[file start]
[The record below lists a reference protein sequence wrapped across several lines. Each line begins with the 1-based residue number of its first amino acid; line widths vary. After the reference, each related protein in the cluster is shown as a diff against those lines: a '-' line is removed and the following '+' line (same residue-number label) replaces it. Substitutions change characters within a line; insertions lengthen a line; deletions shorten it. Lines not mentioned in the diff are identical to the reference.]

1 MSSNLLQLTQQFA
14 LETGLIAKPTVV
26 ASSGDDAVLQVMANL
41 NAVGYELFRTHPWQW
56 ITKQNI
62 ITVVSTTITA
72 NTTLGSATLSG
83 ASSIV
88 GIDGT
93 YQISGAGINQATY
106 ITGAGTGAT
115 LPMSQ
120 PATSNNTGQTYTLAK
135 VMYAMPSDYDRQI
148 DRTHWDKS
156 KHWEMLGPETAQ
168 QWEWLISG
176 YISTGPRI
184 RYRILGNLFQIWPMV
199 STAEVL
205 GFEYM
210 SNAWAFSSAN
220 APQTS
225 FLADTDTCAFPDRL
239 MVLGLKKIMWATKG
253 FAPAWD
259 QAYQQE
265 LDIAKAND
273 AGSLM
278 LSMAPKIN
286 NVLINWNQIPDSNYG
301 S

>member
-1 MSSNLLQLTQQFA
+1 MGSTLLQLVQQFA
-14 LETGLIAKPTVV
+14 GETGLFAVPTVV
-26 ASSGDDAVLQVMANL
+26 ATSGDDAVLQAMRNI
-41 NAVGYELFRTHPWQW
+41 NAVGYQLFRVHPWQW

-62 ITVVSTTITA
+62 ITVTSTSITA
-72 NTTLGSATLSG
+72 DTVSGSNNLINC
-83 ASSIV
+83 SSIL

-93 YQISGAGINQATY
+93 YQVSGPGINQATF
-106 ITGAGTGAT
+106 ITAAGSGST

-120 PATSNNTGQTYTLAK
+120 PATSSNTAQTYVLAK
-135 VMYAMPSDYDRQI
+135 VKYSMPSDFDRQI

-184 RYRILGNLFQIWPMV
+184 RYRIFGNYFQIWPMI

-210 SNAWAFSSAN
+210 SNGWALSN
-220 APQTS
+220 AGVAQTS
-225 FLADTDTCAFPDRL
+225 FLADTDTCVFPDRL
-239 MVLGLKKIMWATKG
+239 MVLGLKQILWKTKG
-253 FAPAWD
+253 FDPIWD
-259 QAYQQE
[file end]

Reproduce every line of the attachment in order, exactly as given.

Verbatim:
[The record below lists a reference protein sequence wrapped across several lines. Each line begins with the 1-based residue number of its first amino acid; line widths vary. After the reference, each related protein in the cluster is shown as a diff against those lines: a '-' line is removed and the following '+' line (same residue-number label) replaces it. Substitutions change characters within a line; insertions lengthen a line; deletions shorten it. Lines not mentioned in the diff are identical to the reference.]

1 MSSNLLQLTQQFA
14 LETGLIAKPTVV
26 ASSGDDAVLQVMANL
41 NAVGYELFRTHPWQW
56 ITKQNI
62 ITVVSTTITA
72 NTTLGSATLSG
83 ASSIV
88 GIDGT
93 YQISGAGINQATY
106 ITGAGTGAT
115 LPMSQ
120 PATSNNTGQTYTLAK
135 VMYAMPSDYDRQI
148 DRTHWDKS
156 KHWEMLGPETAQ
168 QWEWLISG
176 YISTGPRI
184 RYRILGNLFQIWPMV
199 STAEVL
205 GFEYM
210 SNAWAFSSAN
220 APQTS
225 FLADTDTCAFPDRL
239 MVLGLKKIMWATKG
253 FAPAWD
259 QAYQQE
265 LDIAKAND
273 AGSLM
278 LSMAPKIN
286 NVLINWNQIPDSNYG
301 S

>member
-1 MSSNLLQLTQQFA
+1 MGSTLLQLVQQFA
-14 LETGLIAKPTVV
+14 GETGLFAVPTVV
-26 ASSGDDAVLQVMANL
+26 ATSGDDAVLQAMRNI
-41 NAVGYELFRTHPWQW
+41 NAVGYQLFRVHPWQW

-62 ITVVSTTITA
+62 ITVTSTSITA
-72 NTTLGSATLSG
+72 DTVSGSNNLINC
-83 ASSIV
+83 SSIL

-93 YQISGAGINQATY
+93 YQVSGPGINQATF
-106 ITGAGTGAT
+106 ITAAGSGST

-120 PATSNNTGQTYTLAK
+120 PATSSNTAQTYVLAK
-135 VMYAMPSDYDRQI
+135 VKYSMPSDFDRQI

-184 RYRILGNLFQIWPMV
+184 RYRIFGNYFQIWPMI

-210 SNAWAFSSAN
+210 SNGWALSN
-220 APQTS
+220 AGVAQTS
-225 FLADTDTCAFPDRL
+225 FLADTDTCVFPDRL
-239 MVLGLKKIMWATKG
+239 MVLGLKQILWKTKG
-253 FAPAWD
+253 FDPIWD
-259 QAYQQE